Message #161
From: AzTeC SW Archaeology SIG
To:   "'Matthias Giessler'" 

Date: Fri, 08 May 1998
Subject: Marshalltown Trowel

[ AzTeC / SWA SASIG ] :

From: TR News Room 

After surfing to your site, I was pleased to see the
Marshalltown trowel. Theyv'e been making the world's
best trowels here since the 1800's. They also have a
nice web site at www.marshalltown.com.

Stephen Hill, Features Editor,
Marshalltown Times-Republican


From: Brian Kenny

Dear Mr. Hill -- Thank you for writing! As an
archaeologist, I own several Marshalltown trowels.
Marshalltown is the only trowel I will buy, and many
archaeologists prefer the Marshalltown with the 45-5
blade. After SWA linked to the Marshalltown history
page and told Marshalltown to be aware, hundreds of
archaeologists started visiting their web site. That's
when they decided to put up a product page for
archaeologists. Archaeologists love to personalize
their trowel's wooden handle. They also tend to file
sharpen blade edges to more easily cut soil, and with
a little use-wear, some trowels just fit better in
the hand than do others. It is my observation that
many archaeologists tend to be jealous and possessive
of their best trowel to a degree that they will let
no one else use their favorite. A worn out trowel is
a sad thing, and I know many creaky old archaeologists
who keep their old favorite though it is past any
useful function. (I soon will be in that state, too! )

Regards,
Brian Kenny


SASIG Readers! Please Note:

TROWEL STORIES --

From: Jerry Brody
The marshalltown folks may be interested to know
that when Florence Ellis retired from the University
of New Mexico some years ago I was given the job by
my fellow faculty at the Dept. of Anthropology of
getting the right present for her. I got a
marshalltown trowel (I don't recall now if it was
new or if I stole one of Florence's), badgered C.G.
Wallace into cutting off a hunk of turquoise about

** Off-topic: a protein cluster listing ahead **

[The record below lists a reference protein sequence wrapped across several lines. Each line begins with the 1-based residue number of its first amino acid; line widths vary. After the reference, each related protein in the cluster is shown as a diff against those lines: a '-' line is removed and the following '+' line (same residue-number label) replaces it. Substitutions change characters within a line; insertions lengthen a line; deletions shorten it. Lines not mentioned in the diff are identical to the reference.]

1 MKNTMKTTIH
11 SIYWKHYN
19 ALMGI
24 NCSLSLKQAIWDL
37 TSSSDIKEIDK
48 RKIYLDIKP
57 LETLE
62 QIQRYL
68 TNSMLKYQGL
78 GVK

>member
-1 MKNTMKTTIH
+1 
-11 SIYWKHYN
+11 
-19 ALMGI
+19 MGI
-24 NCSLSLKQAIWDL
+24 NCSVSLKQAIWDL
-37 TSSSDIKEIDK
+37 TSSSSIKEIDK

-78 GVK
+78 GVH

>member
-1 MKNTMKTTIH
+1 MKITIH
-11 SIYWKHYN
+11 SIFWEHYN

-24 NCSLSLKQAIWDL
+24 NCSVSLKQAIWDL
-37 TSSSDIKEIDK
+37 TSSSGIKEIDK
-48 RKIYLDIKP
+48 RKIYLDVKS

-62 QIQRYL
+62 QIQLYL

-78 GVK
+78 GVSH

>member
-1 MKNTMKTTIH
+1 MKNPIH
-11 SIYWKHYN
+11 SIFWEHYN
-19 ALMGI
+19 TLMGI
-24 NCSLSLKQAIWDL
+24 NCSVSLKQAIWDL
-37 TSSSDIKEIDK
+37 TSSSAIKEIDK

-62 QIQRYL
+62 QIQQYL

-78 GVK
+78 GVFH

2x3x6" from an enormous block he had (it was
beautiful stuff) and then mounted the trowel 
- gold-plated - onto the piece of turquoise. It was
the best-looking marshalltown ever owned by an
archaeologist.


From: Neal Ackerly
OK Brian, you've opened Pandora's box.  When I
was an undergrad at Florida State, we had to work
in swampy clays and other such southern-fried
muck. Difficult to trowel at best. Consequently,
we took to putting a razor edge on them 4.5 inch
Marshalltowns--all the better to cut through the
clays and perhaps grab a quick shave in the morning.
You could always tell an FSU product since the right
back Levi's pocket generally had a gaping hole from
successively shoving razor-sharp trowels into them.
One day, in my haste (or perhaps I was showing off
for some young thing, I can't rightly remember), I
applied my trowel to my right rear pocket with a
bit of a flourish (and inadvertent torque).
Apparently my explanation of the necessity of using
razor-sharp trowels was plausible enough to convince
the  doctor in the emergency room.  But he sure
laughed a lot while he was stitching me up.


From: Mike Berry msberry@uswest.net
My trowel's name is Jesse.  It excavates
stratigraphically (as per Jesse Jennings and
Mortimer Wheeler).  Trowels named Emil excavate
in arbitrary levels.  Though I despise the NRA,
a paraphrase seems appropriate. "Trowels don't foul
up sites, people do."


From: Laurie Slawson

I took field school at the University of Cincinnati
in the summer of 1974 right after graduating from
the University of Michigan. UC sent me a list of
equipment to bring with me--one of the items on the
list was a 6" Marshalltown trowel. Today, almost 24
years later, I still have that trowel, although the
blade now measures less than 3" in length due to the
many digs in which it has participated. It usually
gets a big laugh from my crew when I take it out of
my toolbox! However, when a special tool is needed
to dig in a small, confined space, requests are
usually made to use my mini-trowel. I always give
them a warning though--beware my wrath if they
break it!   ;)